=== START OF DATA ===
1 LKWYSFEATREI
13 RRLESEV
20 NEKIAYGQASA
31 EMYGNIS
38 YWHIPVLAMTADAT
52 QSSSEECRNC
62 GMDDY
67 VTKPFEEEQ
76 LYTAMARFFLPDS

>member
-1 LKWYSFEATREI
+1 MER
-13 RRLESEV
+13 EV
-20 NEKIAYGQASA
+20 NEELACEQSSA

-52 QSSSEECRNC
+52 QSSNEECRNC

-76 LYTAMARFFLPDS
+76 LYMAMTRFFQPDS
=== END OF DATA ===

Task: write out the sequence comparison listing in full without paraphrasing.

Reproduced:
1 LKWYSFEATREI
13 RRLESEV
20 NEKIAYGQASA
31 EMYGNIS
38 YWHIPVLAMTADAT
52 QSSSEECRNC
62 GMDDY
67 VTKPFEEEQ
76 LYTAMARFFLPDS

>member
-1 LKWYSFEATREI
+1 MER
-13 RRLESEV
+13 EV
-20 NEKIAYGQASA
+20 NEELACEQSSA

-52 QSSSEECRNC
+52 QSSNEECRNC

-76 LYTAMARFFLPDS
+76 LYMAMTRFFQPDS